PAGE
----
World Economic Forum report calls for greater talent mobility to prevent global labour crisis
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- Stimulating Economies through Fostering Talent Mobility report demonstrates the magnitude of an impending global labour crisis by analysing talent shortages across 22 countries and 12 industry sectors and argues that talent mobility can stimulate economies in both developed and developing countries.
- By 2030, the developed world will need millions of new employees to sustain economic growth (US: 26 million employees; Western Europe: 46 million employees).
- Developing countries, not affected by ageing populations (the workforces of India and Brazil will grow by more than 200 million people over the next two decades), will also face huge skills gaps in some job categories due to low employability.
- Full report, video of the Davos Talent Mobility session and more here
Geneva/New York, 23 March 2010 – Despite high unemployment, the global economy has entered a decade of unparalleled talent scarcity. If left unaddressed, it will put a brake on economic growth in both developed and developing countries, warns Stimulating Economies through Fostering Talent Mobility, a new report released today by the World Economic Forum in collaboration with The Boston Consulting Group (BCG).
“Today’s high unemployment rates mask longer-term talent shortages that may affect both developing and developed countries for decades,” said Piers Cumberlege, Senior Director, Partnership, at the World Economic Forum. The global population of 60 years and older will exceed that of 15 years old or younger for the first time in history by 2050. But, the talent crisis will start much sooner. Barring technological breakthroughs, the United States, for example, will need to add 26 million workers to its talent pool by 2030 to sustain the average economic growth of the two past decades. In most developing countries – not affected by demographic shifts – strong economic growth and the limited employability of the workforce will lead to large skills gaps in some job categories.
Nations and industries will be particularly challenged by the shortages of highly skilled talent. “In today’s global and fast-changing business environment, access to highly skilled people – not just top talent, but also people who possess essential expertise – is crucial to succeed and grow,” noted Hans-Paul Bürkner, Global Chief Executive Officer and President of The Boston Consulting Group, Germany. Some industries, such as business services, IT and construction, are likely to experience significant skills gaps, regardless of geography. At the same time, certain countries, such as Japan, Russia and Germany, will face shortages of highly skilled employees in many industries.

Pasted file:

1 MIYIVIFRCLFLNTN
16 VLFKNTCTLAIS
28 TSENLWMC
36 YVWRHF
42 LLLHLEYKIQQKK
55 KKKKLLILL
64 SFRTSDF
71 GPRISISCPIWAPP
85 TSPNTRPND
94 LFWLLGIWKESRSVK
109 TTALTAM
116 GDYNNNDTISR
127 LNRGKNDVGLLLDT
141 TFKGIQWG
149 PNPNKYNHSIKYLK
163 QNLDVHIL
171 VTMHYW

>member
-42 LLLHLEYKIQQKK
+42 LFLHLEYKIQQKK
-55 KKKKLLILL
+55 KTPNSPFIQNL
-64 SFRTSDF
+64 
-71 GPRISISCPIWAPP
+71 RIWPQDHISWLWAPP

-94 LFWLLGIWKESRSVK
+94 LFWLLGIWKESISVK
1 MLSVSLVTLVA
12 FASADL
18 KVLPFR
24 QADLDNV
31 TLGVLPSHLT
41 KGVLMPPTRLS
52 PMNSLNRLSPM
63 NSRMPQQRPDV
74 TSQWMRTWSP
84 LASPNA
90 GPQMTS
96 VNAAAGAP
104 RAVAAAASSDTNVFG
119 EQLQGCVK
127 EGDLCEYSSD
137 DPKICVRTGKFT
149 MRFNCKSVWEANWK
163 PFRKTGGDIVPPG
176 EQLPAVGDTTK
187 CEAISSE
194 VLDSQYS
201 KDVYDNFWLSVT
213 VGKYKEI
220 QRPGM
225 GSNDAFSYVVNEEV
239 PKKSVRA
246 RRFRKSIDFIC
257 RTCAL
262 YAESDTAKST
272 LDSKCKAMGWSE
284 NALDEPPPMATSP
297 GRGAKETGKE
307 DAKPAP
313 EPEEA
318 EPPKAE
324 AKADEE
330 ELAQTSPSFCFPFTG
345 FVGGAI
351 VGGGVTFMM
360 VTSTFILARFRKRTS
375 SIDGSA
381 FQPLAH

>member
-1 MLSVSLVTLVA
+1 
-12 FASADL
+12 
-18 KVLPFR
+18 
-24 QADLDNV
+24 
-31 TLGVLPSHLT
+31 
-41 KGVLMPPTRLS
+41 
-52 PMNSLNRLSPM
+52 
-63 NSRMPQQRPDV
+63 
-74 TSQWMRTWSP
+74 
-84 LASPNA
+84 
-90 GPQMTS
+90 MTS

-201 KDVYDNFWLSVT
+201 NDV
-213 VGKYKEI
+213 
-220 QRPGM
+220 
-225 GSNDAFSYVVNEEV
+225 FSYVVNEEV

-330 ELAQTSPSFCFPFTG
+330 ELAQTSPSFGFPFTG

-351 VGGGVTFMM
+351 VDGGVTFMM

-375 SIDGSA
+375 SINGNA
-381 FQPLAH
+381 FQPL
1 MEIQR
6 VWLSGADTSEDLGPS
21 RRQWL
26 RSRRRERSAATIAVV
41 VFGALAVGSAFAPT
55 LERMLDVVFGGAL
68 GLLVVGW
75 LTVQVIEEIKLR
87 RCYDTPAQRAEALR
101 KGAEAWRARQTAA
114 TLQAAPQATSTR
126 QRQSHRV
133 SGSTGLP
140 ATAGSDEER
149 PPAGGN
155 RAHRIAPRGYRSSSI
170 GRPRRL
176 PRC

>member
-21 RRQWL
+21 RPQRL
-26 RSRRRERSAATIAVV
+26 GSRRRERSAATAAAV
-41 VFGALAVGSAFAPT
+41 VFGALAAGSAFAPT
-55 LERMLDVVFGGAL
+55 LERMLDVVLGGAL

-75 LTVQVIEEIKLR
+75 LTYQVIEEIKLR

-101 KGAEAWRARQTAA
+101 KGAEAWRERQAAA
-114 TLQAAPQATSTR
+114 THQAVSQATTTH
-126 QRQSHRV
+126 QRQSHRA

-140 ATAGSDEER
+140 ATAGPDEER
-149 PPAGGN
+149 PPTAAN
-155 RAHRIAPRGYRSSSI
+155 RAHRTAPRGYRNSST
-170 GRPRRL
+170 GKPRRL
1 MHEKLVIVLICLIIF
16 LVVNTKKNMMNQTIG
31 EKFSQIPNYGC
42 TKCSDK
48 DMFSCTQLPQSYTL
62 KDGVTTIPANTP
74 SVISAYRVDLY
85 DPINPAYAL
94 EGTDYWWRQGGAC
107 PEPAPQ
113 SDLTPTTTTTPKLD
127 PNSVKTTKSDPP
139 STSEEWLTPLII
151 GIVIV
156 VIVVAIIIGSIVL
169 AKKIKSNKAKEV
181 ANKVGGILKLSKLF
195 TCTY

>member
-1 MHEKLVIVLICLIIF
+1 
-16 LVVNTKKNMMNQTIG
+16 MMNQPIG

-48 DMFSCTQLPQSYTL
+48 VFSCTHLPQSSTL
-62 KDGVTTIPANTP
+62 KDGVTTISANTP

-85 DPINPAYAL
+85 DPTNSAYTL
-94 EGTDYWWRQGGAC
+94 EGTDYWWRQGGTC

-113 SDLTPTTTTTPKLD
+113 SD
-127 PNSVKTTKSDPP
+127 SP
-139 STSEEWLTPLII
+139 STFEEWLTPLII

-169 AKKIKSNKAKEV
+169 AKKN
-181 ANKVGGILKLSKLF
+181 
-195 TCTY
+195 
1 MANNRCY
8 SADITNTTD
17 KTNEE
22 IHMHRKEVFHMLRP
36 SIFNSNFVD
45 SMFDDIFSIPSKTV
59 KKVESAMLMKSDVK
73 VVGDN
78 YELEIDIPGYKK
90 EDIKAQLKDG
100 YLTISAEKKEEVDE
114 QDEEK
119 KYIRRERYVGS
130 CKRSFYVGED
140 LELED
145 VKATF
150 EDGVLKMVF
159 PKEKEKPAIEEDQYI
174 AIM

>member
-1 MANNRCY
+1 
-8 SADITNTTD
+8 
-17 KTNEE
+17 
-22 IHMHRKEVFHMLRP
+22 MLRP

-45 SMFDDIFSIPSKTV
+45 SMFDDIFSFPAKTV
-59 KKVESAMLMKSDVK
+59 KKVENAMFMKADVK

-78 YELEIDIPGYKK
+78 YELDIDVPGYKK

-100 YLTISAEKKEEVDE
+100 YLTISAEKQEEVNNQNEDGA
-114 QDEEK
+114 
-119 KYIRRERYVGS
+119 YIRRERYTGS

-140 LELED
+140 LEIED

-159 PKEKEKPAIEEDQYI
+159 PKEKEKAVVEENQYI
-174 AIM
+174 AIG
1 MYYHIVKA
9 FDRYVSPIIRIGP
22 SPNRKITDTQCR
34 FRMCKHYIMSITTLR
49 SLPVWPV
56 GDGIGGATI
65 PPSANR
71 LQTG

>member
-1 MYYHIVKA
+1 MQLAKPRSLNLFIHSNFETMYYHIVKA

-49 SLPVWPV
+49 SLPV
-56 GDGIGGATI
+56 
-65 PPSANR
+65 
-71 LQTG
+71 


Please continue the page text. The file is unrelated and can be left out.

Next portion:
Increasing the mobility among countries will be a key part of the solution, the report argues. “The message here is that migration not only works – it is the only solution,” said Angel Gurría, Secretary-General of the Organisation for Economic Co-operation and Development (OECD), Paris, in the session, “Entering the Era of Mobile Talent”, at the World Economic Forum Annual Meeting 2010 in Davos-Klosters, Switzerland. “Ethics and values must, of course, come with it. We have to organize the world phenomenon of migration to improve the state of the world.”
Contrary to conventional wisdom, greater mobility can benefit not only nations that receive talent, but also sending countries, especially large ones such as India. In addition to fuelling their countries of origin with remittance funds, many expatriates eventually decide to return home armed with skills and business acumen developed abroad. Receiving countries benefit from the contribution of highly skilled migrant workers to their economies.The report calls on governments, companies, educational institutions and international organizations to collaborate systematically to address talent shortages and increase talent mobility.
Countries need to prepare for demographic shifts and a fast-changing labour market environment by defining adequate education and migration policies. The report recommends several ways: